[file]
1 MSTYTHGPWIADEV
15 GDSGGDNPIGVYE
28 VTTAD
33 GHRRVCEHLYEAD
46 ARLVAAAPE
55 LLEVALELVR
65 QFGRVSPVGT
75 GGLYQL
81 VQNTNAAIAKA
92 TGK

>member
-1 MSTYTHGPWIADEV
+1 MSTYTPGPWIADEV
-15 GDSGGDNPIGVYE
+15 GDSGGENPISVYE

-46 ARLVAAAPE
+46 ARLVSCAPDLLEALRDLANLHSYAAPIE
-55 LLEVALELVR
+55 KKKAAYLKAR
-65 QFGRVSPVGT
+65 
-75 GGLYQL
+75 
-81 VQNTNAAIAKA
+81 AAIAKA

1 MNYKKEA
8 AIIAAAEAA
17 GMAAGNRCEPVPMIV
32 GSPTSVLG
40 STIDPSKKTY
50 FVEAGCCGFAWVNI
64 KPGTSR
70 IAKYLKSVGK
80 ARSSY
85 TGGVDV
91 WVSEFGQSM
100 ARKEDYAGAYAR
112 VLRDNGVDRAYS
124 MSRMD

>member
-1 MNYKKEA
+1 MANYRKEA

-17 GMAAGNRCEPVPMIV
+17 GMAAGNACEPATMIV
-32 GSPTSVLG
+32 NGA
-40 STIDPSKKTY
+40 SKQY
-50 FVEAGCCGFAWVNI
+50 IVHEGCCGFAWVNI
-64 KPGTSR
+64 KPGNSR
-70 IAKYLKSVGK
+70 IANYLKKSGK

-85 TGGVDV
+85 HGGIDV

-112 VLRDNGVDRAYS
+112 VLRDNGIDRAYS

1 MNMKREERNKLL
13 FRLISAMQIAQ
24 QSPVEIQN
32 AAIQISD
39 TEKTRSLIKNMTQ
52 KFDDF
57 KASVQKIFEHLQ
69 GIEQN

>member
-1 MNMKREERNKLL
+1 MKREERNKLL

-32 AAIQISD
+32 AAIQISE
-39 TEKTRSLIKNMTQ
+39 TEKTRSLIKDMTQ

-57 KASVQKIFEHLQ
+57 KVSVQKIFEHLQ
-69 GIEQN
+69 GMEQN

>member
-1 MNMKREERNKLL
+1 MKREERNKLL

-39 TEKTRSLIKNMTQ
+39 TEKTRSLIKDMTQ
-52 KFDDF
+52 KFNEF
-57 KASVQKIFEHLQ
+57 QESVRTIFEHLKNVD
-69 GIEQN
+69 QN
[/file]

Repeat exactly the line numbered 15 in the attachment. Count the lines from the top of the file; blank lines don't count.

+15 GDSGGENPISVYE